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Interstellar space news: Voyager I detects a hum in a supposedly empty area

Voyager I is the most distant human-made object from us: it was launched more than 40 years ago and is still in operation, revealing new data about deep space. The spacecraft reached beyond the limits of the solar system and crossed the heliopause, our border with interstellar space, in the year 2012 . Now, according to a work published in the journal Nature Astronomy , Voyager I’s measuring instruments have detected a constant hum coming from interstellar gas, a very relevant finding since it originates in an area that is theoretically empty.

Since 2017, the probe has detected a constant, persistent and long-lasting emission at a very low frequency. ” It’s a very faint, monotonous hum, because it’s in a narrow frequency bandwidth, ” explains Stella Koch Ocker, the Cornell University doctoral student who discovered the emission by analyzing data from Voyager I. ” We are detecting the persistent, faint hum of interstellar gas. “

Solar flares and much more

The Voyager I spacecraft was launched in September 1977. Since then it has marked several milestones in space exploration: in 1979 it flew over Jupiter, in late 1980 Saturn and in August 2012 it crossed the heliopause. Since then, the spacecraft’s plasma wave system has detected various disturbances in the gas caused by the Sun, but this emission is different and seems to come from a much smaller but constant amount of plasma and that indicates that in the supposed nothing of interstellar space there are also relevant quantities of this matter. It is a constant and persistent signature: “The interstellar medium would be like a drizzle,” explains James Cordes, lead author of the work. “In the case of a solar flare, it would be more like detecting lightning in the middle of a thunderstorm and then returning to the drizzle.”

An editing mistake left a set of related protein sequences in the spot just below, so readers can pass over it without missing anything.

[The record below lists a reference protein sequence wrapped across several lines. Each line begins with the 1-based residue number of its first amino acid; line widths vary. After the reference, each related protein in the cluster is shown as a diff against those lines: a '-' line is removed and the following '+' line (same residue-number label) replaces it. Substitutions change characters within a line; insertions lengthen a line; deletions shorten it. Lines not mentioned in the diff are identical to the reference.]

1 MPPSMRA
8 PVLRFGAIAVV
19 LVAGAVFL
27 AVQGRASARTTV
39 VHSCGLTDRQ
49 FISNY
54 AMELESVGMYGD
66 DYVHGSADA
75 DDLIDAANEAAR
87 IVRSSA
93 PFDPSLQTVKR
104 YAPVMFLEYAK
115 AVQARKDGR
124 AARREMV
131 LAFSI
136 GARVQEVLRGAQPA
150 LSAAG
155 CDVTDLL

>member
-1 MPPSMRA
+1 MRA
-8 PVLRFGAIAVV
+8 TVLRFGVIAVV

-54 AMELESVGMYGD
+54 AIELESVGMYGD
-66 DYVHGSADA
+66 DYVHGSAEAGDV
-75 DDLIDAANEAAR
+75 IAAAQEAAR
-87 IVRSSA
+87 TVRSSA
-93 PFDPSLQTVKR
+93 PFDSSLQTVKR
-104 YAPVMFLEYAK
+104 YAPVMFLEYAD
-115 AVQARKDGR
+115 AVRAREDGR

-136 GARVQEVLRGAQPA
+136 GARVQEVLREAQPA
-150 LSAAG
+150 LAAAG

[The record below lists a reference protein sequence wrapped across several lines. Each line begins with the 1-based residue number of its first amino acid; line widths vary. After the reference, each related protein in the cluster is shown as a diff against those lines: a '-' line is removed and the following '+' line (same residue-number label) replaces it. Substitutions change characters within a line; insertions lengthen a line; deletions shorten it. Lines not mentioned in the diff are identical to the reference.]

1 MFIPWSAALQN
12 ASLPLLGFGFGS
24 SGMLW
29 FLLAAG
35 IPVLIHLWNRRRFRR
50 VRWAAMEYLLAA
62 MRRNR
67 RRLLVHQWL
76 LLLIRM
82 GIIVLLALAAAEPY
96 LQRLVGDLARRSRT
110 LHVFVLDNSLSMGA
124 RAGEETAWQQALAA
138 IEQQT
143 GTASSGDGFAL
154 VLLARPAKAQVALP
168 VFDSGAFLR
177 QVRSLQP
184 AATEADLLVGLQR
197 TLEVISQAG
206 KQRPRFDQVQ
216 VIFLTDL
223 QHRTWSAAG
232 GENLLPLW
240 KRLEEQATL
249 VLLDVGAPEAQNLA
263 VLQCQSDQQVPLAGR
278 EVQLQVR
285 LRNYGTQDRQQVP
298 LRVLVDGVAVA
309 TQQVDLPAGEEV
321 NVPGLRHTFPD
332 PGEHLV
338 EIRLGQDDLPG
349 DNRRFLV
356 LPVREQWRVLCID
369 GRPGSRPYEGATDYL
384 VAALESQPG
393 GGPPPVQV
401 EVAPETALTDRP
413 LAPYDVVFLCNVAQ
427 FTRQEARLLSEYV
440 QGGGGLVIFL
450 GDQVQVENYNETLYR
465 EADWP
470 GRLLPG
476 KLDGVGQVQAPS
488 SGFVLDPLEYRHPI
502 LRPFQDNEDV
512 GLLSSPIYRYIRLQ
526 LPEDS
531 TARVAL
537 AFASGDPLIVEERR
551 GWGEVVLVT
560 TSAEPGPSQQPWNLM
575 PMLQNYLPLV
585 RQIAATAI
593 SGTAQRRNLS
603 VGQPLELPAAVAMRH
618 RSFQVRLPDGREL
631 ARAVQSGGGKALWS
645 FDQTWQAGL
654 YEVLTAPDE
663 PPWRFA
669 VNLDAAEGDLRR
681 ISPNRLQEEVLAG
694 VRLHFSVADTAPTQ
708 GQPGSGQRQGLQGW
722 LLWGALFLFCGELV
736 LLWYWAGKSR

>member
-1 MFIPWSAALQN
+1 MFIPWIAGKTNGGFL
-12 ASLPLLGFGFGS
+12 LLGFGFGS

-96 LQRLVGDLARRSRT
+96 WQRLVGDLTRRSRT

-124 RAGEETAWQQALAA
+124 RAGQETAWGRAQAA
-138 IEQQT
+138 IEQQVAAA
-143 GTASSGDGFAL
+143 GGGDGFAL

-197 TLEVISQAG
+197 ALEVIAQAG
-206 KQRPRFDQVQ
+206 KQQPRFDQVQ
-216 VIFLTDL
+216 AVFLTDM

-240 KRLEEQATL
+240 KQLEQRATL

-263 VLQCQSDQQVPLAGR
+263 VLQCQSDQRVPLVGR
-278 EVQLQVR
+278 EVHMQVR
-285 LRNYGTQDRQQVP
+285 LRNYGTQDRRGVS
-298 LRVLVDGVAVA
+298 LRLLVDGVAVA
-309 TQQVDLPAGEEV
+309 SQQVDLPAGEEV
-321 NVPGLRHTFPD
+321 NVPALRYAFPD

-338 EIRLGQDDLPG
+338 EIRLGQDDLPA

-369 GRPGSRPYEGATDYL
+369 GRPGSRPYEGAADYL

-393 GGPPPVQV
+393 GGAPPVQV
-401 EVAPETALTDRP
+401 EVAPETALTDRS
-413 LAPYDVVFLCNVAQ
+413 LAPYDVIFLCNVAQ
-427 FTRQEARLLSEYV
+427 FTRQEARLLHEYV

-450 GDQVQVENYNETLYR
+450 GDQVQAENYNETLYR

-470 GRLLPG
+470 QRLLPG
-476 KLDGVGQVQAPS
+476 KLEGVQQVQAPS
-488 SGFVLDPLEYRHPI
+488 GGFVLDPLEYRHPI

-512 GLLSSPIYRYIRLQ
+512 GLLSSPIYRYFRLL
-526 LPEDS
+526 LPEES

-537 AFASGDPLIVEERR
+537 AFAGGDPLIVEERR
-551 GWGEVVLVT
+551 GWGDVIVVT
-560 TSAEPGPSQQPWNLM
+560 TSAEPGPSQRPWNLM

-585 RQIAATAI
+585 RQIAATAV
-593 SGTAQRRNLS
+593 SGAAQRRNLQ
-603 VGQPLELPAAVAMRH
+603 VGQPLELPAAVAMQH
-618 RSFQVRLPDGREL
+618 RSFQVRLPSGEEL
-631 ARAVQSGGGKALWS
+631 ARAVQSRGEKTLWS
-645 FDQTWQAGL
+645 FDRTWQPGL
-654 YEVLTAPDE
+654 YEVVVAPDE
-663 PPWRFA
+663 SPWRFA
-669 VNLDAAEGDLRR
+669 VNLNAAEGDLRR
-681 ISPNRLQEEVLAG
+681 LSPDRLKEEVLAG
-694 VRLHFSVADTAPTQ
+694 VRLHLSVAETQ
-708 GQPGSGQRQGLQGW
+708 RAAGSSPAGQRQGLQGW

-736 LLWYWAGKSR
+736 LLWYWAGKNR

According to the authors, this work improves our understanding of how the interstellar medium interacts with the solar wind, and how the protective bubble of the solar system’s heliosphere is shaped and modified by the interstellar environment. Scientists believe that this finding demonstrates that there is more low-level activity in interstellar gas than previously thought , and that the data that Voyager I (or new space missions to the interstellar medium) continues to send will allow the distribution to be traced. of the plasma when it is not being disturbed by solar flares.

“Continuous monitoring of the density of interstellar space is very important and never before have we had the opportunity to evaluate it. We now know that we do not need a random event related to the Sun to measure interstellar plasma , ”explains Shami Chatterjee, another of the authors.

The authors recall that Voyager I left Earth more than four decades ago and that it is sending us data with technology from the 1970s. “Scientifically, this research is a great feat, and a testament to the capabilities of the amazing Voyager spacecraft. I ”, they conclude.

Referencia: Ocker, S.K., Cordes, J.M., Chatterjee, S. et al. Persistent plasma waves in interstellar space detected by Voyager 1. Nat Astron (2021).


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